Memoir royalties of the 'Aussie Taliban' frozen

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The Independent Culture

Mark "Chopper" Read spent 23 years in jail for kidnapping, malicious wounding and assault. After his release, he published a series of books including a memoir entitled How to Shoot Friends and Influence People. His literary career has been lucrative.

David Hicks spent nearly six years in Guantanamo Bay, accused of terrorism-related offences which he says he was forced to plead guilty to. This year, Mr Hicks – nicknamed the "Aussie Taliban" by tabloids in his home country – wrote a book detailing his "six years of hell" in the US-run prison. The Australian government, which has never troubled Read, wants to seize his royalties as proceeds of crime. Yesterday, at the start of legal action brought by the Director of Public Prosecutions, the New South Wales Supreme Court froze a family trust fund containing the royalties. The case was then adjourned for a fortnight, to give both sides more time to gather evidence.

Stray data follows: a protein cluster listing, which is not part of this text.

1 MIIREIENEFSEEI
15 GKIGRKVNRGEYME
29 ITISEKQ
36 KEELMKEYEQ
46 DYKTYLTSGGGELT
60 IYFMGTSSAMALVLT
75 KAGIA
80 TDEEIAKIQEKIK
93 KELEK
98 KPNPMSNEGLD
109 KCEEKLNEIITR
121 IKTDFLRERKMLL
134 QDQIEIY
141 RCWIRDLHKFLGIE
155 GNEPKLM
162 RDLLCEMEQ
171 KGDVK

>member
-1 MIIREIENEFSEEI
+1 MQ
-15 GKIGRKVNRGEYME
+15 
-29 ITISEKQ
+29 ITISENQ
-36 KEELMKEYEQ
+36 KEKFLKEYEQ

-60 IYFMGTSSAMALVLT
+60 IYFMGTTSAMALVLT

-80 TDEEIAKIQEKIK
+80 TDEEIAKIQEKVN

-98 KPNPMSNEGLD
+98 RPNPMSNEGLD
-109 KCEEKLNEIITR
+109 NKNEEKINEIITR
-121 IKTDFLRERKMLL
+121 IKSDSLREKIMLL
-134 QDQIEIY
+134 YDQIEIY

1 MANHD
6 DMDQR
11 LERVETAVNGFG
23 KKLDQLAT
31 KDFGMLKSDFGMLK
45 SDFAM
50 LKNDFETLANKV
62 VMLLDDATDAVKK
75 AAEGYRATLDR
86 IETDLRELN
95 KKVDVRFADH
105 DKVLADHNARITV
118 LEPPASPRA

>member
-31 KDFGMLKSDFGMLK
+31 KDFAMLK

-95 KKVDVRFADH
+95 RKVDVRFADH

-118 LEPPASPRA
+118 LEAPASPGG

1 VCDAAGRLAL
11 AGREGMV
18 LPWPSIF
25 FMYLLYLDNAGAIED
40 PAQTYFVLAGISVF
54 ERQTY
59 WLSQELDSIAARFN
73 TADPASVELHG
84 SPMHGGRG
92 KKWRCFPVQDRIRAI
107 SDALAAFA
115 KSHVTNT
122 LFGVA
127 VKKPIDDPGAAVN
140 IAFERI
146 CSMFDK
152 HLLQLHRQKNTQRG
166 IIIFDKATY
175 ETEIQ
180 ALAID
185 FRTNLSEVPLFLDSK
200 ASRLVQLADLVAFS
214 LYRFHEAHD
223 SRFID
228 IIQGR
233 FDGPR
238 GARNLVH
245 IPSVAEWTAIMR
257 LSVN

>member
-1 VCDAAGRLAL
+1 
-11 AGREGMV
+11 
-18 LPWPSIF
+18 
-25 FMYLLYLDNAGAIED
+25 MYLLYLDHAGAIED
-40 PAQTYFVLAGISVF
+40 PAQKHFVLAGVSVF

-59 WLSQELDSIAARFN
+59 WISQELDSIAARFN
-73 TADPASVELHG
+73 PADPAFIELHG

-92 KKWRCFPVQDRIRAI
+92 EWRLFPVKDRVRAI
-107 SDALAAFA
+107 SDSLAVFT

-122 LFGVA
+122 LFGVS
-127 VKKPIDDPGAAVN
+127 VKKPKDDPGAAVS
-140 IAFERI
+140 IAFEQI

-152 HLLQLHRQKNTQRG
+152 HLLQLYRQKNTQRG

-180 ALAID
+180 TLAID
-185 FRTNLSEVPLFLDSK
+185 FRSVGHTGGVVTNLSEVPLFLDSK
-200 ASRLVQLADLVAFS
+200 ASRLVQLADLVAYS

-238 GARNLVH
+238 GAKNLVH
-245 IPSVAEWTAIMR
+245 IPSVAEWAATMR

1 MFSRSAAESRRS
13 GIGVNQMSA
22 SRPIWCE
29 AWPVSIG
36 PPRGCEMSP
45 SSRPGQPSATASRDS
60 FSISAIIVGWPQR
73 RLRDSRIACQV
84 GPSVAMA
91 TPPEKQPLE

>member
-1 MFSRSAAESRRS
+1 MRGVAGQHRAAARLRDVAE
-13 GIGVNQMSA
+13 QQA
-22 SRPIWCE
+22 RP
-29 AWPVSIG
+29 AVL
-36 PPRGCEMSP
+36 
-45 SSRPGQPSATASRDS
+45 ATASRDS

A former kangaroo shooter from Adelaide, Mr Hicks was captured in Afghanistan in late 2001 and handed over to US forces. In 2007, in a deal struck with a military commission, he pleaded guilty to providing "material support" for terrorism in exchange for being allowed to serve the remainder of his nine-month sentence in an Australian prison. His lawyers argue that his conviction was not legitimate, and they are also challenging the authority of the military commission system in Australia. A Muslim convert, Mr Hicks, who denies any involvement in terrorism, says he went to Afghanistan for basic military training. He claims to have been tortured at Guantanamo Bay.

About 30,000 copies of Guantanamo: My Journey have reportedly been sold, earning him A$10,000 (£6,560). According to his his father, Terry, Mr Hicks is suffering from post-traumatic stress disorder.